It took 200 years for steam engines to transform the first industrial age. In less than 100 years, electrical power generators, utility grids, telephones and radios put a charge into global communications. After the microprocessor’s emergence, it took just 50 years for chips to begin controlling nearly every machine on the planet. In less than 25 years, the Web has expanded from one to more than a billion sites. And it took less than a decade for smartphones to adorn the palms of nearly 2 billion consumers worldwide, including nearly 167 million in India.
Sensing a pattern yet?
Innovative market disruption is taking place at an exponentially faster pace. With the Internet of Things (IoT), the changes will come faster and will be more disruptive than any technological shift the world has experienced. Despite its seemingly overnight arrival, the IoT isn’t a new concept. Futurists have long predicted a day when every machine on the planet would be able to connect and communicate with one another.
But it’s only been in the last few years, with the rise of sensor-laden devices and mobile connectivity, that the IoT has started to look more like reality than fantasy. Indeed, Gartner predicts 26 billion connected devices by 2020, or nearly three for every person on the planet.
In India, the recently announced IoT policy, aimed at transforming the country into a digital empowered society and knowledge economy, is expected to lead to a massive and rapid IoT expansion. The development of 100 smart cities will have a profound effect on how business is conducted in India and around the world.
Businesses that can mine the unprecedented stream of “big data” for real-time insights will improve their productivity and efficiency and also have an advantage in an increasingly competitive global market. The businesses that thrive will be the ones that can quickly analyze data to create new products and services.
Competitive companies are already recognizing that they can use connected devices and machines to improve operational efficiency across the supply chain, from the factory floor to retail showrooms. GE, for example, is using tens of thousands of tiny sensors to collect data about every step in the manufacturing process at what it calls “Brilliant Factories” in the United States. Indian startup, CarIQ, is using mobile apps and sensors in automobiles to connect drivers with service providers such as garages, insurance companies, marketers and roadside assistance providers.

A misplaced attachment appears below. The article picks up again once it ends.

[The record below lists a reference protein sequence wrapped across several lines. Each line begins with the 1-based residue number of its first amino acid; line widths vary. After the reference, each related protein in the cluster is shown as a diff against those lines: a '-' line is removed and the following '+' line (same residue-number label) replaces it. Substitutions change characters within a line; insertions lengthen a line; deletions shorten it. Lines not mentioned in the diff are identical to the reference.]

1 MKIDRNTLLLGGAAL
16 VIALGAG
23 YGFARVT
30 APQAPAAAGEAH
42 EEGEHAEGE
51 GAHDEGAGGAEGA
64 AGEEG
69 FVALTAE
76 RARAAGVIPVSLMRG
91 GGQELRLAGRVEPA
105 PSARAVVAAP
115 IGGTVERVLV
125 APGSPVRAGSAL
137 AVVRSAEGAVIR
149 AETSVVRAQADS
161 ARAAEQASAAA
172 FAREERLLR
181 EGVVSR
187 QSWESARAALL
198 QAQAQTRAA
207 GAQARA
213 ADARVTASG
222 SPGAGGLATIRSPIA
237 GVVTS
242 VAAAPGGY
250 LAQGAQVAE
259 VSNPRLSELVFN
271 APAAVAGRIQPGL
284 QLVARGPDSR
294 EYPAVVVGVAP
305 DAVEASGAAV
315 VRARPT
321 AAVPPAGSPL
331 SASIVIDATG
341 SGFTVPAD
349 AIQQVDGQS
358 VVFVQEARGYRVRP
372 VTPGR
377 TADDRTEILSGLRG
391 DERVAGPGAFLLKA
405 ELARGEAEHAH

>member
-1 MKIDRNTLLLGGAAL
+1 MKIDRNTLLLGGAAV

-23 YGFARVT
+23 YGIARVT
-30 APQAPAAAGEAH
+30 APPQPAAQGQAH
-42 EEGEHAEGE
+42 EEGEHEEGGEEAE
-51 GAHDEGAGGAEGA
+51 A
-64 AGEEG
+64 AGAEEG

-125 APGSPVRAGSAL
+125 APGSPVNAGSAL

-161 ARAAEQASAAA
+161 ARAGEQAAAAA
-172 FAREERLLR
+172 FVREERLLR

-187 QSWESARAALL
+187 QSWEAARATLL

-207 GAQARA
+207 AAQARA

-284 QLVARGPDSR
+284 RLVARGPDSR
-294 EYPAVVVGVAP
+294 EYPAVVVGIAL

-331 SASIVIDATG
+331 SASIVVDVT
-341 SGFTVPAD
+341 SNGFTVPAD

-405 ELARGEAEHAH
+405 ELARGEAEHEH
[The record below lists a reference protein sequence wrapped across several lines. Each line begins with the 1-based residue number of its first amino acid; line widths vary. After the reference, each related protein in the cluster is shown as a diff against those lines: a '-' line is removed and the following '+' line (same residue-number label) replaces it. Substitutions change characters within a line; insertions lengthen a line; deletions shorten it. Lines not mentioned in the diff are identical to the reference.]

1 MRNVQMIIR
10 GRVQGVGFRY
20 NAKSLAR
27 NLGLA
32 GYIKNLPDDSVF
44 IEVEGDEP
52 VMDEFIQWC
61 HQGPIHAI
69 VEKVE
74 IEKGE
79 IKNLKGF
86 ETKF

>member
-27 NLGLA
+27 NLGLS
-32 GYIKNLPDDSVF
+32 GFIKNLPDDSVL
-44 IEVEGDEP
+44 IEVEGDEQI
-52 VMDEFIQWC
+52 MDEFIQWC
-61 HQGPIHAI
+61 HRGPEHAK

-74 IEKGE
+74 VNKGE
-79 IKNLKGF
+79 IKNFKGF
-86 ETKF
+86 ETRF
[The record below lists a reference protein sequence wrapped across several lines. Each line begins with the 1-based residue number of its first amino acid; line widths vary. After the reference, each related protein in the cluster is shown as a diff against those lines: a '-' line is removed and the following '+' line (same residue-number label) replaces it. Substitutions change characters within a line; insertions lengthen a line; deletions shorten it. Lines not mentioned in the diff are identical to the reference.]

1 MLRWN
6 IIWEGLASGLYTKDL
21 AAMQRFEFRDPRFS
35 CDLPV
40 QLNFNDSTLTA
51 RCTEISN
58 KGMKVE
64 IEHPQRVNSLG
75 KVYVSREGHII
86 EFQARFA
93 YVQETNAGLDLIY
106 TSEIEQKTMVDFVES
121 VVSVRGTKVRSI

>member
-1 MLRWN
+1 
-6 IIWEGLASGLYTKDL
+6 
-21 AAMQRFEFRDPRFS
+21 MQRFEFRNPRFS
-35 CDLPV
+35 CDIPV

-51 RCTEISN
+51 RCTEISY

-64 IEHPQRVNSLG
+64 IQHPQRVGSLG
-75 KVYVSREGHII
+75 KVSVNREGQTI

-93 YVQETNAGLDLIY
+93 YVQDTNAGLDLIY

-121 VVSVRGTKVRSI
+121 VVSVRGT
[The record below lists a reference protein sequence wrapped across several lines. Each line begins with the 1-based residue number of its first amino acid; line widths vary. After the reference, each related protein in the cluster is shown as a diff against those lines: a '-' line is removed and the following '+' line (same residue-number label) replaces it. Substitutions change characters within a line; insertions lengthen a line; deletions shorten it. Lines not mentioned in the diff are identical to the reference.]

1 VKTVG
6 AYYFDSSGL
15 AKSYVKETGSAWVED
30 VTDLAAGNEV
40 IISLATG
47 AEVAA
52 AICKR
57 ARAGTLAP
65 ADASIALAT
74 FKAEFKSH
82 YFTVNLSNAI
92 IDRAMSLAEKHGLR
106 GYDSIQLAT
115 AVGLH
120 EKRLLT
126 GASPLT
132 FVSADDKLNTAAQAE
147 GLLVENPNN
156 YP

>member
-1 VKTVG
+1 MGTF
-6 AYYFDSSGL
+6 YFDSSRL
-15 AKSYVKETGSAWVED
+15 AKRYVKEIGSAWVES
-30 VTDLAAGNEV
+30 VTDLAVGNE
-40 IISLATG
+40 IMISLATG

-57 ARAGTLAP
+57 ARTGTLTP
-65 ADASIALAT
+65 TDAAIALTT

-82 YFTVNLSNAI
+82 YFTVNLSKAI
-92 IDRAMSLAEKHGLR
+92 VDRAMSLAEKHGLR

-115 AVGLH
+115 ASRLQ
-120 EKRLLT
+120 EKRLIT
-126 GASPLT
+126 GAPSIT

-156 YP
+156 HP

As a society, we had more than a century to adapt to the last technological revolution and the education system responded by teaching a new literacy required for business, versus agricultural training. Farmland gave way to cities and highways, roads and waterways carried local goods to faraway markets, and communications systems — radios, television, telephones — made connectivity an essential part of work and life.
But in the 21st century, innovation is constantly accelerating, and we don’t have a century to adapt to this next technological revolution. Smart businesses will need to recruit and retain employees who can design, code, build and market new products or services to customers based on real-time data. They will need more employees with degrees in Science, Technology, Engineering and applied Mathematics (STEM). This means academia must also recognize this reality and revamp course curriculum to churn out graduates with the skills needed for the IoT era.
The IoT, the expansion of global networks, massive data centers, machine learning, and artificial intelligence will help to address some of the most pressing challenges we face as a society, including energy, healthcare, transportation, education and food production. But only if we win the race with technology, to minimize the destructive aspects of creative destruction, and to prepare for the changes ahead.
(About the author: This article has been written by Rajiv Kapur, Managing Director, Broadcom India.)
Everyone has some idea what a sense of humor is, though he would find it difficult to give a definition or an explanation. We all know what we mean when we say that a person has a good sense of humor, or that his sense of humor is poor. But to say exactly why we think this of him is a hard work.
A sense of humor is not always shown by laughter. Laughter may result from feelings of superiority or hostility, or other forms of generally unacceptable social behavior